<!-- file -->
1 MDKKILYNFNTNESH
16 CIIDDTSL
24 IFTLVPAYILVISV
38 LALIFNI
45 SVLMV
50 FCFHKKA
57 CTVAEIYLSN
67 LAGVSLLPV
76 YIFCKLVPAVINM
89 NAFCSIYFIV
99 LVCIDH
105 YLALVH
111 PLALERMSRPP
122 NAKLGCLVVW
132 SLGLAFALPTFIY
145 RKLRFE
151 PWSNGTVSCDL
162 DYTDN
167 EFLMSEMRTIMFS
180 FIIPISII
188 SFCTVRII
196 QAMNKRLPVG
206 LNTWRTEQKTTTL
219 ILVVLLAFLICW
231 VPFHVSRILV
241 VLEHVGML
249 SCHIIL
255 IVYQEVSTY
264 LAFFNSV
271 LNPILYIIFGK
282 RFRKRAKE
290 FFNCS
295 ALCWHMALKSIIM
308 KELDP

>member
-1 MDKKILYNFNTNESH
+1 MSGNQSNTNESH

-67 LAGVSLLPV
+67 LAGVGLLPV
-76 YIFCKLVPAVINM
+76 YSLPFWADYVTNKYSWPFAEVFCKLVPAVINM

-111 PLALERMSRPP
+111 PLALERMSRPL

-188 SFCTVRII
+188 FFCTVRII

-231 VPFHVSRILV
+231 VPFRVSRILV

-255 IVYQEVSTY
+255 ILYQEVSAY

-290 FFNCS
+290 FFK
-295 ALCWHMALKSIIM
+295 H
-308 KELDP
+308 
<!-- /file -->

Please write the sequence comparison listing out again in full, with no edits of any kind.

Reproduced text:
1 MDKKILYNFNTNESH
16 CIIDDTSL
24 IFTLVPAYILVISV
38 LALIFNI
45 SVLMV
50 FCFHKKA
57 CTVAEIYLSN
67 LAGVSLLPV
76 YIFCKLVPAVINM
89 NAFCSIYFIV
99 LVCIDH
105 YLALVH
111 PLALERMSRPP
122 NAKLGCLVVW
132 SLGLAFALPTFIY
145 RKLRFE
151 PWSNGTVSCDL
162 DYTDN
167 EFLMSEMRTIMFS
180 FIIPISII
188 SFCTVRII
196 QAMNKRLPVG
206 LNTWRTEQKTTTL
219 ILVVLLAFLICW
231 VPFHVSRILV
241 VLEHVGML
249 SCHIIL
255 IVYQEVSTY
264 LAFFNSV
271 LNPILYIIFGK
282 RFRKRAKE
290 FFNCS
295 ALCWHMALKSIIM
308 KELDP

>member
-1 MDKKILYNFNTNESH
+1 MSGNQSNTNESH

-67 LAGVSLLPV
+67 LAGVGLLPV
-76 YIFCKLVPAVINM
+76 YSLPFWADYVTNKYSWPFAEVFCKLVPAVINM

-111 PLALERMSRPP
+111 PLALERMSRPL

-188 SFCTVRII
+188 FFCTVRII

-231 VPFHVSRILV
+231 VPFRVSRILV

-255 IVYQEVSTY
+255 ILYQEVSAY

-290 FFNCS
+290 FFK
-295 ALCWHMALKSIIM
+295 H
-308 KELDP
+308 